Artist using social media to help refugees
Meritxell Mir · 23 Dec 2011, 11:08
Published: 23 Dec 2011 13:48 GMT+01:00
Updated: 23 Dec 2011 11:08 GMT+01:00
Rembges, 37-year-old, began her campaign after finding a family sitting on the street outside Basel's asylum registration centre on a bitterly cold Sunday.
They had just been told there was no space for additional refugees, meaning they would have to spend the night outdoors.
Rembges argued with the security guards, who finally granted the family admission. But the next day, they were back on the street, so she tried to find a better solution.
She sent e-mails, called friends and posted on her Facebook account that there was a family in need. Soon, 25 people had offered to help and nine people were quickly sheltered, Tages Anzeiger reports.
The six members of the African family -- three women, two children and a young man -- ended up in the home of a well-known migrant rights activist.
“Our guest room is quite spacious,” Anni Lanz told newspaper Le Matin.
Since the Eritrean family's situation is no exception, Rembges regularly patrols the asylum centre in Basel to see if there are other refugees in need.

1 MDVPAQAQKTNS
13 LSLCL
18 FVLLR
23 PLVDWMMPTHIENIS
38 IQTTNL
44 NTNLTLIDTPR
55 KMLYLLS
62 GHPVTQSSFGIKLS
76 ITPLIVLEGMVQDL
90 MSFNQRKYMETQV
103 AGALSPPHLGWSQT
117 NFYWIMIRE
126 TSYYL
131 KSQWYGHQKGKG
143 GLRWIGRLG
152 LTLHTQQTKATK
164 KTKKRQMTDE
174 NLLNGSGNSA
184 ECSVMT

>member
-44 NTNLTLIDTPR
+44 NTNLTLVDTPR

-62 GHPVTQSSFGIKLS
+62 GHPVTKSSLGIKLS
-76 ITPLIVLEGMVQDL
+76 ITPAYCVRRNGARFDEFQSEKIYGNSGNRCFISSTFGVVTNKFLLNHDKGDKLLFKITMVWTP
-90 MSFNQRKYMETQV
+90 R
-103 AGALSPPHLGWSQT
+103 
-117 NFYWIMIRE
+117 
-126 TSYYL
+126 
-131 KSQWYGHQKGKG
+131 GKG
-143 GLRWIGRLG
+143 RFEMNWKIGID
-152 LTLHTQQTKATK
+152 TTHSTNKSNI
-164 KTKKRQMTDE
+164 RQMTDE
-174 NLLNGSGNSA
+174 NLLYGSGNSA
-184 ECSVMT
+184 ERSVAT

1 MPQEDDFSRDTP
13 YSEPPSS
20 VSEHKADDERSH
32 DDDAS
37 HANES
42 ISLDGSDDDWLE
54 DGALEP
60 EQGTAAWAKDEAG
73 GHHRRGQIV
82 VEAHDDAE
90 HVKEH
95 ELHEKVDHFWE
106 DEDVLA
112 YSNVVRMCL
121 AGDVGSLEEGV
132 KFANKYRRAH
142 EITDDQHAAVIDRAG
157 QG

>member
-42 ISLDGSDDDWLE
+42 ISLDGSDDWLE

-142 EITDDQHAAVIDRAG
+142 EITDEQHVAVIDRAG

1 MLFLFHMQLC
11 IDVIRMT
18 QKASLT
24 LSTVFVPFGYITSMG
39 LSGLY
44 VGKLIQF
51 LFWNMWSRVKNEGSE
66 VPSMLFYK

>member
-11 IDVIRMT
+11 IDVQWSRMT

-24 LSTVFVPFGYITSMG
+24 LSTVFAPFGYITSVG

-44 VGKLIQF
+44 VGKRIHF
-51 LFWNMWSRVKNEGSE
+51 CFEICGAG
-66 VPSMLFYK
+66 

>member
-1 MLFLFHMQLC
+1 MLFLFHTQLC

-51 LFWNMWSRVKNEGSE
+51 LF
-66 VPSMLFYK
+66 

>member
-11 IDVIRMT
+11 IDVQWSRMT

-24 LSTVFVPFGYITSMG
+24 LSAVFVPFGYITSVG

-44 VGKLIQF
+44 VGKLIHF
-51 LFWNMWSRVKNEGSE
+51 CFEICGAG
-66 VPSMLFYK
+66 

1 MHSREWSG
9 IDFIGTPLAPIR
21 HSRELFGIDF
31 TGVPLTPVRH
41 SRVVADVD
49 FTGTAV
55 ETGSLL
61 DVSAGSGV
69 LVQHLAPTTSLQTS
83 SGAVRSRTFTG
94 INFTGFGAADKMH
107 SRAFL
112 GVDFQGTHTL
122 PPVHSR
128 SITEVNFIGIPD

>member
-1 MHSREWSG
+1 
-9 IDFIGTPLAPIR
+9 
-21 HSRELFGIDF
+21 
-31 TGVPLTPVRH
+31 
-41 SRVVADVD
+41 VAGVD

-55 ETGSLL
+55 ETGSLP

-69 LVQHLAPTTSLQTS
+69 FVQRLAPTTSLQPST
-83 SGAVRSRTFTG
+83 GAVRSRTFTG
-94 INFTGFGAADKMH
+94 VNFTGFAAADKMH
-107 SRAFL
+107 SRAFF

To help coordinate the operation, she has set up an account with Doodle, a free online scheduling tool. Now, when asylum centres are full, she posts a message on Doodle seeking the assistance of friends and relatives.
According to humanitarian organizations, many asylum seekers have been turned away from official shelters in the cantons of Basel City, Vaud and Ticino, despite recent sub-zero temperatures.
Some have been welcomed into private homes or have been put up by the Salvation Army, but many others have had to sleep in cold train stations.
Swiss television show ’10 vor 10’ reported that a Basel asylum centre had been forced to turn as many as 20 people away. The centre already gives shelter to 500 people despite only being kitted out for 320.
"We have no choice," said a spokesman for the Federal Office for Migration, who admits the situation has been particularly difficult in Basel over the last month.
Roger Lang, director of the asylum centre in Basel, also confirmed the problem.
"It's true that we are overwhelmed, but for women and children, we always find a solution," he told La Tribune de Genève.
Switzerland has seen asylum requests soar this year in the wake of popular uprisings in North Africa and the Middle East. By the end of November, the country had received 20,000 applications, 5,000 more than in the whole of 2010.